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Robinson: The country deserves better than Donald Trump — much better
WASHINGTON — It's exhausting, I know, but don't let outrage fatigue numb you to the moral bankruptcy and gross incompetence of the Trump administration. This ugly departure from American norms and values must be opposed with sustained passion — and with the knowledge that things will probably get worse before they get better.
Heaven help us, look where we are. We have a president — commander in chief of the armed forces, ostensibly the leader of the free world — whose every word is suspect. President Trump is an inveterate liar. He dismisses provable facts as "fake news" and invents faux facts of his own that bear no relationship to the truth. He simply cannot be trusted.
We have a president whose North Star is naked self-interest, not the good of the country. Trump cares about his family, his company and little else. He dishonors the high office he holds, then reportedly spends hours each day railing against cable news coverage that he finds insufficiently respectful. His ego is a kind of psychic black hole that devours all who come into its orbit.
We have a president whose eldest son, son-in-law and campaign chairman met with emissaries who claimed to have been sent by the Russian government to deliver dirt on Trump's opponent, Hillary Clinton. Trump claimed on Twitter that "most politicians" would have gone to such a meeting, which is another lie. Try to find politicians who say they would have attended.
We have a president who fired the director of the FBI for continuing to investigate "this Russia thing" — a sophisticated effort by the Russian government, according to U.S. intelligence officials, to tip the election in Trump's favor. Will he also try to fire special counsel Robert Mueller? If he does, will Congress let him get away with it?
We have a president — was he made in Russia? — who has declared this to be "Made in America" week, despite the fact that so many of the retail products that bear his name and that of his daughter Ivanka are made in Mexico, China, Indonesia and Bangladesh. When asked about this irony by Politico, a White House spokeswoman responded that "we'll get back to you on that." They won't.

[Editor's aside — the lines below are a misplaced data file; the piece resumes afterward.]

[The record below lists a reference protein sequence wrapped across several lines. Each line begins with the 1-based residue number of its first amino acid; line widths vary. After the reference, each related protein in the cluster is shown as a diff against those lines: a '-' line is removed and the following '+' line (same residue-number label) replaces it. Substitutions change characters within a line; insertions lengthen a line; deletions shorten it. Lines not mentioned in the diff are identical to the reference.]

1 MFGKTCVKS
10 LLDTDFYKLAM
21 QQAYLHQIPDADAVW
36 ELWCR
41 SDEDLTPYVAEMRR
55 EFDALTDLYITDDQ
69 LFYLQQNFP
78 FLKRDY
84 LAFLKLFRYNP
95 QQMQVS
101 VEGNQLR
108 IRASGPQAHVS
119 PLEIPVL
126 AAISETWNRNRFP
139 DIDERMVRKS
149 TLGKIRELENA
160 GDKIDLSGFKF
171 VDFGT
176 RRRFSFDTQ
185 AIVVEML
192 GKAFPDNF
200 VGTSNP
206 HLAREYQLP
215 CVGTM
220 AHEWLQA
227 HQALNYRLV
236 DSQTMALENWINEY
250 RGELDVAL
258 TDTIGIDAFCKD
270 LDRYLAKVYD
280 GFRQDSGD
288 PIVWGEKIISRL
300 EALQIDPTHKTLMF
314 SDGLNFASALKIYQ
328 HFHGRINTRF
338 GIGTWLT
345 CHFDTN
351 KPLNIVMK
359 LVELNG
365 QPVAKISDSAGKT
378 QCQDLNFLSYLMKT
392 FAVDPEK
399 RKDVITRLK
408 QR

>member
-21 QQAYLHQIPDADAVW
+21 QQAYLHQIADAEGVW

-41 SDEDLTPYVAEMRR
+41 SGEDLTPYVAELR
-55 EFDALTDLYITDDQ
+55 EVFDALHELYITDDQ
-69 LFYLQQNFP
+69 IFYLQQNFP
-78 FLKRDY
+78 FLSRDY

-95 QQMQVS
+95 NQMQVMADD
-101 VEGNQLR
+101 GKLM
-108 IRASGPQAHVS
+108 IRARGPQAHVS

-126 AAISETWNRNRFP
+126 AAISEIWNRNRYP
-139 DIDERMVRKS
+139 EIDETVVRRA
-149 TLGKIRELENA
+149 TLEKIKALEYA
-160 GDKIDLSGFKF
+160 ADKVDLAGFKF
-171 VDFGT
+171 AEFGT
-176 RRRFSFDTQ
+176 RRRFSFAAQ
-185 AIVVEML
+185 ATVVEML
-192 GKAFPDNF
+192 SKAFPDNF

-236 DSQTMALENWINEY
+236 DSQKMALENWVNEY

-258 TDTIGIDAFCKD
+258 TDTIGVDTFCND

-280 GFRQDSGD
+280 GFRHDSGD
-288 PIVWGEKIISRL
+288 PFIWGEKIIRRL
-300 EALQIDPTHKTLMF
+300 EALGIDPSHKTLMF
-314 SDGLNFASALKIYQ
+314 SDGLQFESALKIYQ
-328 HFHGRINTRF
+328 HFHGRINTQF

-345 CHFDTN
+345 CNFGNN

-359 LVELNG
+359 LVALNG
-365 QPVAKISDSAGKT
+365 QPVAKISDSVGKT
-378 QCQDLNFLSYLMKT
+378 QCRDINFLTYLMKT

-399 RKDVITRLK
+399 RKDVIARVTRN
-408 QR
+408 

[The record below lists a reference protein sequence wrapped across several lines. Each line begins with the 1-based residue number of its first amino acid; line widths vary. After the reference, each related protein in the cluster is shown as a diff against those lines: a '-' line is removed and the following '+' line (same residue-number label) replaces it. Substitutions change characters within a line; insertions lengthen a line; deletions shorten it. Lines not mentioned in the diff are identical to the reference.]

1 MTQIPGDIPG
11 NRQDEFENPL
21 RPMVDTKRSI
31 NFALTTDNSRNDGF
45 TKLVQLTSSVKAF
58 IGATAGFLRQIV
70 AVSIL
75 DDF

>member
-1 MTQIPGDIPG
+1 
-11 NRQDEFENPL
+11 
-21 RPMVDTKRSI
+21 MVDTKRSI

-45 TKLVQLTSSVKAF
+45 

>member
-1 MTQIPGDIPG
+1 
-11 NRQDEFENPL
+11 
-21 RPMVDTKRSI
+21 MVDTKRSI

Trump has broken his promise to help the struggling middle class. After pledging health insurance "for everybody," he supported legislation that would strip more than 20 million people of coverage. His approval rating, according to a new Washington Post-ABC News poll, has fallen to 36 percent — a historic low for a president at this point in his tenure. Yet Trump continues to enjoy strong support from self-identified Republicans, whose resentment against liberal "elites" he plays like a violin.
His administration is in shambles. Members of his inner circle snipe at one another via anonymous quotes to reporters. They compete for the president's favor not by doing their jobs well but by showing a willingness to defend anything he says and does, no matter how ridiculous. In the space of a week, his surrogates went from "the campaign had no meetings with Russians" to "there was a meeting but no collusion" to "collusion is not actually a crime." One wonders how they sleep at night.
Trump presents the world with something new: In place of American leadership, there is a vacuum. In keeping with the pattern set at the G-20 summit, adversaries will try to use Trump's ignorance to their advantage while allies try to nudge him into doing the right thing. The "madman theory" of foreign relations can only be employed effectively by a leader who is actually steadfast and serious; Trump is neither.
There is no point in looking to Republicans for salvation. House Speaker Paul Ryan and Senate Majority Leader Mitch McConnell still hope to get Trump to sign into law massive cuts in taxes and entitlements. Many rank-and-file members fear Trump's loyal support among the base. The former "party of Lincoln" has adopted the moral code of the Oakland Raiders' late owner, Al Davis: "Just win, baby."
So that is what Democrats and independents have to do — win. As long as there are pro-Trump majorities in the House and Senate, there will be no real congressional oversight and no brake on an out-of-control president's excesses. Incumbency and gerrymandered districts mean that winning anti-Trump majorities in 2018 will be difficult. But not impossible.
The Democratic Party needs a plan, a message and a sense of urgency. Trump hopes to bully critics into submission, but the country is bigger than this one president. And much better.
Eugene Robinson is a columnist for The Washington Post.